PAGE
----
An island next to the famed Island of Gods, Lombok is what you’d imagine an unspoiled Bali to be before the tourism boom. In fact, with its unspoiled beaches and lush forests, Lombok is exactly what many tourists mistakenly imagine Bali to be. Lombok has long been overshadowed by its neighbour, but in recent years there’s been a steady hum drifting into the ears of travellers looking for untouched natural landscapes. With lesser urban developments and large scale hotels, Lombok is definitely worth visiting. We say sooner rather than later! Here’s a guide to Lombok, how to get around the best time to visit and where to go.
Getting there and around
The best way to get to Lombok would be to take a flight from Bali, which takes around 30 minutes. You can also take a speedboat which takes around two hours from Bali’s Serangan and one and a half hours from Padang Bai. If you’re on a budget, you can take the public ferry, which takes about five hours.
There are many ways to get around in Lombok, including taxis and horse-drawn carriages. However, the most convenient way would be to rent your own scooter. Many hotels and guesthouses can help you arrange for bike rentals. Wear helmets and be careful riding around the island! Although main roads are well paved, the terrains are hilly with winding roads. On smaller roads, they are usually rough and bumpy.
Best time to visit
The best time to visit Lombok would be during its dry season between May to September. That said, Lombok’s rainy season is a lot less humid and wet as compared to Bali, making it somewhat appealing as well.
Where to go
1. Kuta Beach
Not to be confused with Bali’s Kuta! Lombok’s own Kuta Beach is one the most popular amongst all its beaches. There’s a bit more people here as well as some construction works going on. There are also local touts that can be a bit pushy – women selling sarongs and t-shirts, children selling string bracelets. We were approached so many times that it got a little annoying after awhile! Despite that, Kuta Beach is worth checking out for its seven kilometres of coastline, and surrounding hills that you can climb for a vantage viewpoint.
2. Selong Belanak
With soft white sand, crystal clear waters and gentle rolling waves, Selong Belanak is a great place to chill out, sunbathe and learn surfing. If surfing isn’t your thing, you can also take a dip and swim here. It is also an ideal spot for watching the sunset with a beer in hand! With the mountainscape in the distance, Selong Belanak truly makes for a beautiful destination.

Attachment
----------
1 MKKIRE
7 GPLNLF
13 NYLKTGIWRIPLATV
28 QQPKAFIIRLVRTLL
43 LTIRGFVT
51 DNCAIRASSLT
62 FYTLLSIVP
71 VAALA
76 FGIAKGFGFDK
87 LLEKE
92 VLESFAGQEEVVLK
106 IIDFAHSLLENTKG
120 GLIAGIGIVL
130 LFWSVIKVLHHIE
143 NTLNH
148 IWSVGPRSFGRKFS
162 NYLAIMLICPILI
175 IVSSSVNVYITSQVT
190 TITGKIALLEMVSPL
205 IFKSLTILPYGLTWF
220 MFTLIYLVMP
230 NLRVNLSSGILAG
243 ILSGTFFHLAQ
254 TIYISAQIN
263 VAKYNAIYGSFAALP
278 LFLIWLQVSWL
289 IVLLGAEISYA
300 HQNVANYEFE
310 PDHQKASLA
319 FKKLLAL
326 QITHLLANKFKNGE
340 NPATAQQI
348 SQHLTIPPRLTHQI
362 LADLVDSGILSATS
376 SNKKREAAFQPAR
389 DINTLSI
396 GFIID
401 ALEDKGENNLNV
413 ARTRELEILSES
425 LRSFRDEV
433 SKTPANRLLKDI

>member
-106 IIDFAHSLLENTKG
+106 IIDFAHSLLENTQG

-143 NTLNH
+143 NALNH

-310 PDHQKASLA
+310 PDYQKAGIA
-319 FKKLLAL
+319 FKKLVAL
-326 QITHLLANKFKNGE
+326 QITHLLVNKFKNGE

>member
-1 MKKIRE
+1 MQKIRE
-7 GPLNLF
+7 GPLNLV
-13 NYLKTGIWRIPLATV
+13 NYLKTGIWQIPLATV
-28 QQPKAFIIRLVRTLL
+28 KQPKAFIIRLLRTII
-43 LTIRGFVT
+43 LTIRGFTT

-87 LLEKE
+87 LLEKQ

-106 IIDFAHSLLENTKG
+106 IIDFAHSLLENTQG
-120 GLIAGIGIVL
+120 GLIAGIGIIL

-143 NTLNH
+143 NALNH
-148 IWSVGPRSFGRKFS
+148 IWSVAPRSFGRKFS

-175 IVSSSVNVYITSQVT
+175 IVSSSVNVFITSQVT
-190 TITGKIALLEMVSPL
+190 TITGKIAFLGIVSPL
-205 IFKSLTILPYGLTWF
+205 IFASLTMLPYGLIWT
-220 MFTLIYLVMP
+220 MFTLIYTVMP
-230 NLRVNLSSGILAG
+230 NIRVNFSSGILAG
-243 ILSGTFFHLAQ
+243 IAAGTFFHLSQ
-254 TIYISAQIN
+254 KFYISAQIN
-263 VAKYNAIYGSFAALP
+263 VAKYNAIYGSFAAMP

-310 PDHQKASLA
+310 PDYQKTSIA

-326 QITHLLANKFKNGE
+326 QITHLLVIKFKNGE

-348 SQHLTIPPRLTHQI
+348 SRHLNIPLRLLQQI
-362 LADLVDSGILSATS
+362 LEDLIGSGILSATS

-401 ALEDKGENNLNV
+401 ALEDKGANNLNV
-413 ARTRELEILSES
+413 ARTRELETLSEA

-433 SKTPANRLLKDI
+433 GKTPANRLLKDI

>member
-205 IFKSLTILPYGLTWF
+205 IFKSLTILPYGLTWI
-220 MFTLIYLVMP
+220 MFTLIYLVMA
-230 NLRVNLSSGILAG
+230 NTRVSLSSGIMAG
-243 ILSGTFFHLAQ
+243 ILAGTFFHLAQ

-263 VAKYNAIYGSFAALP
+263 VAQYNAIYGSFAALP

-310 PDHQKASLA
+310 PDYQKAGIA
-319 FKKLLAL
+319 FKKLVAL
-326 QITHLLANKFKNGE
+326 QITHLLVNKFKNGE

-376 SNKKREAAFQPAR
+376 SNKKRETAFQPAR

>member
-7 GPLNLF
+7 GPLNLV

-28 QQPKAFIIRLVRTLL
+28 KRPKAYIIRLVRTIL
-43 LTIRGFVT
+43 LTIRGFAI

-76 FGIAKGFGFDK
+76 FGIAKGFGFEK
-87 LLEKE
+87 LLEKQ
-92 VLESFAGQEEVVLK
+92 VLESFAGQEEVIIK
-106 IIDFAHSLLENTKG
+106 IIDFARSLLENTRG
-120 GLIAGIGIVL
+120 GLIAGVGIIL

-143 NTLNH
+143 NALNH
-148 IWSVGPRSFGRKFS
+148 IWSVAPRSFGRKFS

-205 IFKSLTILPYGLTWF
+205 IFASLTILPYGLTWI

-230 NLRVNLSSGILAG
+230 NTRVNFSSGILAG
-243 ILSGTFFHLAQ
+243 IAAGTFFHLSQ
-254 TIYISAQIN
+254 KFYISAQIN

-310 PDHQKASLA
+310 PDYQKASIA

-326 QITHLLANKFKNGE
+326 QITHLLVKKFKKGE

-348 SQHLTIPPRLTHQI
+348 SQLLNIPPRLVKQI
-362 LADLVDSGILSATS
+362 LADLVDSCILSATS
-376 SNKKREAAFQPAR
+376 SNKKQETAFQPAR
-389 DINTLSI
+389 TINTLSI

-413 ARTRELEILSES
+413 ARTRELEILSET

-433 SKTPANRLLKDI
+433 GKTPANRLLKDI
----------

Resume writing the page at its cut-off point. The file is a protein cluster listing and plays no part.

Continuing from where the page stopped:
3. Ayunan Mandalika Beach
Named after a royal princess of the Sasak tribe, we were pleasantly surprised when we stumbled upon this beach. There was absolutely no one here, and it was like having a private beach all to ourselves! With a swing built in the water, it’s a beautiful place to get that wide angle IG-worthy shot. If you can only visit one beach from this guide to Lombok, we highly recommend this one.
4. Mount Rinjani
Hiking Mount Rinjani is not for the uninitiated or the faint-hearted, but the journey is one hell of an adventure. Typically, the ascent to the summit takes three to four days and two to three nights on the mountain. If you’re short on time, you can also do a shorter hike to the crater rim which take two days and one night. Read more about our Mount Rinjani guide here!
5. Bukit Pergasingan
Maybe you’re not up for strenuous overnight hikes, but still want to get up close to Mount Rinjani? You can do that at Bukit Pergasingan, which offers one of the most beautiful scenery on the whole island of Lombok. Here, you can catch a glimpse of the mighty volcano along with patches of rice paddy fields. No great views come without some effort – you do have to hike for about three to four hours. If you have time to set up camp, you can also catch the sunrise coming up behind Mount Rinjani!
6. Benang Stokel
How could we leave out waterfalls in our guide to Lombok? Located in Aik Berik Village, it’s about a 10-minute downhill hike to get to Benang Stokel. The roads are paved, so you don’t really need a guide to get here. It’s name translates to ‘a bundle of thread’, and the water do actually look like threads as they make their cascade down! Coming from a river that’s upstream on Mount Rinjani, here you can swim and frolic in a refreshingly cold pool.
7. Benang Kelambu
About one kilometre away from Benang Stokel, Benang Kelambu consists of two to three levels. ‘Kelambu’ stands for curtain, named after the plants that frame the waterfall. You can trek here from Benang Stokel which takes about half an hour, or ride a scooter and get there in less than 10 minutes. There is a man-made pool at Benang Kelambu where you can take a dip in, as well as a ‘curtain’ of water that you can tuck yourself behind! Makes for a very Instagram-worthy photo.
8. Sade village
No guide to Lombok is complete without a visit to a traditional Sasak village. Sade is the most popular village and a local guide will usually meet you at the carpark. Known for its handicrafts and traditional weaving art, you’ll see souvenirs of all kinds on display. Your guide will take you through parts of its villages, and you will get to see the inside of traditional Sasak houses which are made of clay and cow dung! (Surprisingly, there were no funky smells.) You can pay the guide any amount that you wish, and at the end of the tour you will be asked to make a donation to the village, although you are not obliged to do so.